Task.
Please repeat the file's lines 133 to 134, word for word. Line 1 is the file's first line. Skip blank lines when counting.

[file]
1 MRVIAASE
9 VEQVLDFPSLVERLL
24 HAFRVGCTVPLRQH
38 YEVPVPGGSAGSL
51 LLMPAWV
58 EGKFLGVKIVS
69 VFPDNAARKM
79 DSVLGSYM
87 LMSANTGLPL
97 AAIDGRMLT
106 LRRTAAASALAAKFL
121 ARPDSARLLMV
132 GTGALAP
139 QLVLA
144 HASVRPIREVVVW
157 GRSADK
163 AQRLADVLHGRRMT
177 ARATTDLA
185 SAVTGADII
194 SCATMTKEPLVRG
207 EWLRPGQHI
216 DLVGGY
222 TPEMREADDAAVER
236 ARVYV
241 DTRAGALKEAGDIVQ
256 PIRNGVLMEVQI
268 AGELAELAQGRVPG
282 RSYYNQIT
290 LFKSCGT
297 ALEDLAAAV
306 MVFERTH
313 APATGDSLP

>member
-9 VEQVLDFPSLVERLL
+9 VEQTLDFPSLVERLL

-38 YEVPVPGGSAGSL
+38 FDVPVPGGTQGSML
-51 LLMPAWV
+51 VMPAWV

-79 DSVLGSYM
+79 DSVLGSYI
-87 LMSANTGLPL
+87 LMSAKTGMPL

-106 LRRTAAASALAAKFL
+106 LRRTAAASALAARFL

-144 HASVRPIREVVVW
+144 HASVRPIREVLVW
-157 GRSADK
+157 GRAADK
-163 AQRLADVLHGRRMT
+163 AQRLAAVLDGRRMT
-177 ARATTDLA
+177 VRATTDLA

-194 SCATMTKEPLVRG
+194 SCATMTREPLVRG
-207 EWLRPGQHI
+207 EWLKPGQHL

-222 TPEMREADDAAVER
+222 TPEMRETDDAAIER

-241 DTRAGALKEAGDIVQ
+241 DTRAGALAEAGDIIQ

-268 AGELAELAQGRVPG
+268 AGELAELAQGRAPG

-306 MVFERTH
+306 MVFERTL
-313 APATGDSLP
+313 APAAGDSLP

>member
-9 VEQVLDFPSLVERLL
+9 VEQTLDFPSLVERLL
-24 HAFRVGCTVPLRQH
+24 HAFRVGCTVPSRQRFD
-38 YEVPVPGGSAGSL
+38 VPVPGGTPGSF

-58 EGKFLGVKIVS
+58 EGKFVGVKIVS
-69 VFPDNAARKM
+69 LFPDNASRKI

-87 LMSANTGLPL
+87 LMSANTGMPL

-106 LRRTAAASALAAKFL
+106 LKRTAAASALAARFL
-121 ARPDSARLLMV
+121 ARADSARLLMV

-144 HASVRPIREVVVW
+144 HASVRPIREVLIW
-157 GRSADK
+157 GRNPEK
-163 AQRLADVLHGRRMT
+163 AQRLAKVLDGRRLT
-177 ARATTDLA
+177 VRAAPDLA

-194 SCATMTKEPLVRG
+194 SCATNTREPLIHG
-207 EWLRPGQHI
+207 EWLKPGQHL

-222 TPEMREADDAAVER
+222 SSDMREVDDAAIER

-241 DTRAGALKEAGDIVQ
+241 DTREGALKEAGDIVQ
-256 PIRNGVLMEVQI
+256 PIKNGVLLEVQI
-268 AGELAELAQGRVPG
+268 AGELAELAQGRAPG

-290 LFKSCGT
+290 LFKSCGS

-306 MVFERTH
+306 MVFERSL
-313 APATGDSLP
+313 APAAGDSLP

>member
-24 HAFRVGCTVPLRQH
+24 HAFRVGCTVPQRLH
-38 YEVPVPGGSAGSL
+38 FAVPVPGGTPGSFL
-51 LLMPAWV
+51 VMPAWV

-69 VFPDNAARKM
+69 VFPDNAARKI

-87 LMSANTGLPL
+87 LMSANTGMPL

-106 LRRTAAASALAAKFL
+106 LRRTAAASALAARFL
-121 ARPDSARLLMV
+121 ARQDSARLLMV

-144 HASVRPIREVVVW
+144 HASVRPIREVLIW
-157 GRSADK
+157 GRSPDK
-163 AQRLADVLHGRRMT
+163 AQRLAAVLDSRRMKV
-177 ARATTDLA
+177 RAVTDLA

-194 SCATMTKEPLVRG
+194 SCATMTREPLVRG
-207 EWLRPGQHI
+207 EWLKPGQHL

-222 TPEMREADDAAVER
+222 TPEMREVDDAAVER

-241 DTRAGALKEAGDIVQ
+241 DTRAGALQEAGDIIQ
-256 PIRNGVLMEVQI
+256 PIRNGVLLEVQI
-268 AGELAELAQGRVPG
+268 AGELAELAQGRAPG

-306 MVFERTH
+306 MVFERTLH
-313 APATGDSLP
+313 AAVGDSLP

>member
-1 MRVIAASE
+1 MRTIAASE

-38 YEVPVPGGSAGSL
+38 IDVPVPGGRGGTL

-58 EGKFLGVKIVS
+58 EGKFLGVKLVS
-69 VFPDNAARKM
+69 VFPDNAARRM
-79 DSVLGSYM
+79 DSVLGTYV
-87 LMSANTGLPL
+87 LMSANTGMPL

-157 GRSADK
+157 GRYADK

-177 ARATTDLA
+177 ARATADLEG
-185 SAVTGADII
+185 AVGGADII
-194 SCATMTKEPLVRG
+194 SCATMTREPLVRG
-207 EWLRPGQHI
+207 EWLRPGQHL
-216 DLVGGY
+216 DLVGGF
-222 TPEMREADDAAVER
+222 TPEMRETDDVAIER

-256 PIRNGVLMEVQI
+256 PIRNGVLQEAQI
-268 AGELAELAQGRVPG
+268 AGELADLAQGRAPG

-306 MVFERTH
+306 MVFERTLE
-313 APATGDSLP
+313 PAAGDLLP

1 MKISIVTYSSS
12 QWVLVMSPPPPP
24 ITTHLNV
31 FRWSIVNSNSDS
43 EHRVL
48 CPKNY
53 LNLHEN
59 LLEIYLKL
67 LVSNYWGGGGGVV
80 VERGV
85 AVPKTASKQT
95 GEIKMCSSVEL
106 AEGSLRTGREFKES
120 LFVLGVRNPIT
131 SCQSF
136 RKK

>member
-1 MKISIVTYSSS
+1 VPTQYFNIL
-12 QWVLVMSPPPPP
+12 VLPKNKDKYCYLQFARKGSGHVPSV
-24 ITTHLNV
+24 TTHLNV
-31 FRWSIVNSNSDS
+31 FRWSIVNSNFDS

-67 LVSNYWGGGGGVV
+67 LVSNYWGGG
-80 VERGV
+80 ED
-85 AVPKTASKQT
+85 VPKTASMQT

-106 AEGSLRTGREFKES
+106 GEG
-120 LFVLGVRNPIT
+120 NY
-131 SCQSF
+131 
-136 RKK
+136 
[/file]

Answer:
+177 RAVTDLA

-194 SCATMTKEPLVRG